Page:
All titles - Books From Spain


    Your Results(showing 5)

    • Deserted Roads, Close Skies

      by Gabriel Quindós

      After his surprising literary debut, Otras nubes, otras lluvias (2015), Gabriel Quindós takes up again in Caminos desiertos, cielos cercanos the challenge of mixing two genres—short-stories and travel literature—that constitutes his particular way of telling the places he visits. Composed of nine fictional stories that take place in today's Bolivia, this volume reflects on the natural and human diversity of this country, as unique as it is little known. The desolate landscapes of the Altiplano, the lush tropical forests, or the rivers of the Amazon are some of the settings that frame Quindós' stories, whose depth and ambition bring them closer to the territories of the short novel. Smugglers, coca growers, gold seekers, artisans from mission villages, traffickers of protected species, miners from Cerro Rico, high altitude winemakers, antique dealers, or rich and enlightened landowners parade through them. Quindós displays his talent as a storyteller to immerse us in exciting stories of dignity and defeat, of the struggle for life or of impossible loves, and he sets his gaze on those who, with the wind against them, seek their place on the margins of the world.

    • I don't remember

      by Yago Ferreiro y Gabriel Quindós

      The four hundred and eighty micro-texts included in this book act as a new—and undisguised—homage to Georges Perec and Joe Brainard's I Remember. It will be when read that something that transcends this anecdote is revealed. Both Brainard and Perec collected their memories in order to build an archive that would serve both to describe themselves and their own time. The use of its reverse side—the memory disembodied—brings out something more powerful here: the fear of remembering what had already been forgotten. I don't remember it is a book that knows how to take a shortcut and also how to hurt, but, above all, it is a catalog of those mysterious flashes that refused to endure in the memory of its authors.

    • Ramona

      by Rosario Villajos

      In 1927 E. M. Forster concluded that, in the novels, the difference between the story and the plot lays in a single word: pain. Thus, it is something very different that a king and a queen died—story—, than those king and queen died because of something: pain creates the plot. It could be thought that Ramona, from Rosario Villajos, fulfills this rule and that the story that we are told is that of the passage from childhood to adolescence through the very pain that this journey generates. It is, perhaps, for this reason, that both the protagonist and the gallery of characters that accompany her do not appeal to our compassion, nor will we find in them a search for redemption. In the world that Rosario Villajos creates, the journey of her heroine is that of someone who knows she doesn't even have the means to pay the price of the ticket. A world that is very similar to ours, whose story is that it continually rejects us and whose plot is that it does so with amazing ease.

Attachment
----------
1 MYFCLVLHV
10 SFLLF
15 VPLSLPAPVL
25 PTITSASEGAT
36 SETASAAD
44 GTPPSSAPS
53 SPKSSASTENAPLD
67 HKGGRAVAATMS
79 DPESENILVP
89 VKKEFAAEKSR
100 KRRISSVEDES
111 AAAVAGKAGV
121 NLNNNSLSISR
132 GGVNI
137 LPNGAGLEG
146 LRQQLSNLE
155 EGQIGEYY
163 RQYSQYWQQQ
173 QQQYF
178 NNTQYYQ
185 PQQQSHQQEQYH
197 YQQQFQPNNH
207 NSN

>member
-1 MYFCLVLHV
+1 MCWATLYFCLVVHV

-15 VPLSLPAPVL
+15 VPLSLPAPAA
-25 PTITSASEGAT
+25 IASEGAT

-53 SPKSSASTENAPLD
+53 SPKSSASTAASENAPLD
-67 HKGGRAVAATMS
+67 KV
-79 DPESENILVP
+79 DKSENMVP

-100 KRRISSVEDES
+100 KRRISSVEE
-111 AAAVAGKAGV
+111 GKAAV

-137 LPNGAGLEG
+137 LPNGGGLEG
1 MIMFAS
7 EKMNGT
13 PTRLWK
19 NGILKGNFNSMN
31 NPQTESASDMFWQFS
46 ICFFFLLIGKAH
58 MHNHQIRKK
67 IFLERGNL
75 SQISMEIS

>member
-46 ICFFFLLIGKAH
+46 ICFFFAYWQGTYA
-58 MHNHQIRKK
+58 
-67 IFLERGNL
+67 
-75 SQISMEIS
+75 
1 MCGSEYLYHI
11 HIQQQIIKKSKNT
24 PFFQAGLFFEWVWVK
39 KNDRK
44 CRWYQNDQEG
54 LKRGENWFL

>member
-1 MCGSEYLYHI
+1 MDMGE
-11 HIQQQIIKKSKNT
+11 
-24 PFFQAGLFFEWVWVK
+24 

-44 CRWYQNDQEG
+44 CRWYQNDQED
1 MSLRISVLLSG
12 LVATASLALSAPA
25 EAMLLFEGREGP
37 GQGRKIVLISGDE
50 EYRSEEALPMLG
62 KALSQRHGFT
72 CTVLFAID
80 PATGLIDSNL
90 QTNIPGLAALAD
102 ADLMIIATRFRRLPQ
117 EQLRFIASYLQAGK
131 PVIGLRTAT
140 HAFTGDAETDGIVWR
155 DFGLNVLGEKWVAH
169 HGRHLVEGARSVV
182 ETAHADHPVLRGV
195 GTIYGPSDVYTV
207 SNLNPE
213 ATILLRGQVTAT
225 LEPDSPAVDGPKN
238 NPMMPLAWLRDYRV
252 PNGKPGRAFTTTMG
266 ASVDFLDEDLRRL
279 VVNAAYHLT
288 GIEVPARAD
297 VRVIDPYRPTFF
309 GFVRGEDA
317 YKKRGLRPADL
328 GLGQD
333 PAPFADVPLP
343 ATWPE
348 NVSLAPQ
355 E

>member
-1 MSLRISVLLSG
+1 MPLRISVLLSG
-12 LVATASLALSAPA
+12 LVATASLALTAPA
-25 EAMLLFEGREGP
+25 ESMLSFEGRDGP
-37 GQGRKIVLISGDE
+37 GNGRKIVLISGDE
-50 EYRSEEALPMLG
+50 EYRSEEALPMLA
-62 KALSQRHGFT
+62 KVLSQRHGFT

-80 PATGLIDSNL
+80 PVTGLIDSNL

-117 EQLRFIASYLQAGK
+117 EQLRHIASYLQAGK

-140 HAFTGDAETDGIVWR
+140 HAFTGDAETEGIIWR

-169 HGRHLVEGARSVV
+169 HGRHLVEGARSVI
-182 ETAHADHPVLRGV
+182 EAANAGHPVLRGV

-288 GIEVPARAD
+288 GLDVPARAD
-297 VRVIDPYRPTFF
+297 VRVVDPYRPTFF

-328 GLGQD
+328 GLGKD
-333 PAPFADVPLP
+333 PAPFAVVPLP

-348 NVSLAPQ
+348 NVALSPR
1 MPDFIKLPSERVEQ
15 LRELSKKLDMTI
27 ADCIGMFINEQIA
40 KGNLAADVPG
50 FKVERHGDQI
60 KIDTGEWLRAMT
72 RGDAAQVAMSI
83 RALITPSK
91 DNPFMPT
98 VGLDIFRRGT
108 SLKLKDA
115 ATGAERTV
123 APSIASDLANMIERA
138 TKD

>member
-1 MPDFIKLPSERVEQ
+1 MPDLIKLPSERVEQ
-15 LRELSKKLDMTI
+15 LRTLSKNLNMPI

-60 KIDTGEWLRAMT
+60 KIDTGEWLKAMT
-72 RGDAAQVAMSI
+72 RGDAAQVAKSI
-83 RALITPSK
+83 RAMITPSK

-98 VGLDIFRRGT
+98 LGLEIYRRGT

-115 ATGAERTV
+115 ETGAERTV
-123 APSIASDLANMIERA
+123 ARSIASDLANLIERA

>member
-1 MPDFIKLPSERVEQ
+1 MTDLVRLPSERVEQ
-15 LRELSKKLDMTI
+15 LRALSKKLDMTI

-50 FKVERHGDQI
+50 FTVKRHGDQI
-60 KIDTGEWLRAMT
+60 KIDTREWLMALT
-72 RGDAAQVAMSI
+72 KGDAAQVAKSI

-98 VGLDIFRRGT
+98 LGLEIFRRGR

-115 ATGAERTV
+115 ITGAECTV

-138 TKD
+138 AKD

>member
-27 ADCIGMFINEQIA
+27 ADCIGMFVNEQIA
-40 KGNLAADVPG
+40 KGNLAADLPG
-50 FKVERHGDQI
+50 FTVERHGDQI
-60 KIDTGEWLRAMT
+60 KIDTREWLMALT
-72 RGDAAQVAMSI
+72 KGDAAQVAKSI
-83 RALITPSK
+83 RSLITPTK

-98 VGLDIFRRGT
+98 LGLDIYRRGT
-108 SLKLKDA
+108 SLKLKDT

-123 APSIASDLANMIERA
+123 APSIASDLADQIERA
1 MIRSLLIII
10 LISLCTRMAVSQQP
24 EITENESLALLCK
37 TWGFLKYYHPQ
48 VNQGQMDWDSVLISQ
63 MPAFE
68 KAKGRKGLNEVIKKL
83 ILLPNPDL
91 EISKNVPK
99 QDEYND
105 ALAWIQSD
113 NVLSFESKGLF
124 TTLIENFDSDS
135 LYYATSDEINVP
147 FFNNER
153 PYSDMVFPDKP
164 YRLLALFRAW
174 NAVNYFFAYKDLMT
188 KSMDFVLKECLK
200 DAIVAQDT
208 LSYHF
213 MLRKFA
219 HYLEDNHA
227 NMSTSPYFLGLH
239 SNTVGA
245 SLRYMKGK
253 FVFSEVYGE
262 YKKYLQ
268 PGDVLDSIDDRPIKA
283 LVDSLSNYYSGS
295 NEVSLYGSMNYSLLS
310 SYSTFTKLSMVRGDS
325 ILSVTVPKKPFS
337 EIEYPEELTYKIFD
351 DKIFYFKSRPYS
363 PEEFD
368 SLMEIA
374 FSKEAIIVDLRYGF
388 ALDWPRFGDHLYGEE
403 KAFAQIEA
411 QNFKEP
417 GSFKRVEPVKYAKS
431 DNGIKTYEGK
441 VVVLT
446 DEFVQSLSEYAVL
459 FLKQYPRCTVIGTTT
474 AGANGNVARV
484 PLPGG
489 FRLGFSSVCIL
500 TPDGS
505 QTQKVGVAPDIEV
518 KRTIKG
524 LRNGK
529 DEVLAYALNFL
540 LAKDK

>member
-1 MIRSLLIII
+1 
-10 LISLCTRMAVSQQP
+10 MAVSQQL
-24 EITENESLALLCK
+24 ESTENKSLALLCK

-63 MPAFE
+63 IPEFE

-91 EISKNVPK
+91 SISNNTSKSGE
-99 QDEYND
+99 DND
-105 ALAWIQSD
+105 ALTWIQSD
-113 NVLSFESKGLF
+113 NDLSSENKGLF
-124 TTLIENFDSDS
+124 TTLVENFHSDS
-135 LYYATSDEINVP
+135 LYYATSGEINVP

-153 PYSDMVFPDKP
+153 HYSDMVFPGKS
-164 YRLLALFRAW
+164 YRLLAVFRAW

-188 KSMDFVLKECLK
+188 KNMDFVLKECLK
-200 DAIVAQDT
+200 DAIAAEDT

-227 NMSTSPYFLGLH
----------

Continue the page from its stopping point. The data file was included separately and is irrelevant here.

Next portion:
• There are not and there cannot be lions in Düsseldorf

      by Ignacio Abad

      Among the many surprises that await the reader, it is hidden in this novel a delicate work of goldsmithing and a precisely constructed plot with which Ignacio Abad will gradually involve him. Thanks to his skill in putting the story together and to the consistent voice of its protagonist, an unnamed journalist, a fractured story unfolds before us, a story that jumps between the past, the present, and the future and that, in the end, will branch out into an unusual game of mirrors or, better yet, into a maze, a maze of interwoven stories. Thus, as one progresses reading, discerning between truth and lie, between the real and the imagined, glimpsing the right side of the blurred line that separates them, will become an increasingly complicated task, a disturbing and exciting challenge for the reader.

    • Two Nordic Short Novels

      by Ana Flecha Marco

      The title of the book, Two Nordic Short Novels, signals to the reader exactly what to expect: two short fictions set in Scandinavia.  These stories are not only linked by length and latitude but also by the fact that they are a sheer delight to read. Story of Ø tells the tale of the handful of inhabitants left living on a tiny island in the Norwegian Sea, which is sinking inexorably due to climate change.  The islanders decide to try and conserve the collective memory of the land that has been their home for so many generations; a memory that lies in the objects and traditions that have shaped their personal and shared landscape. Mancha vividly conjures up the impressions of young woman as she arrives in Flekke, a small Norwegian village, to teach Spanish.  The village is populated by a kaleidoscopic range of inhabitants whom the teacher grows to understand as she interacts with them day by day.  The story unfolds with a refreshing lightness of touch, mixing humour and insight into cultural diversity with subtlety and skill.

    Subscribe to our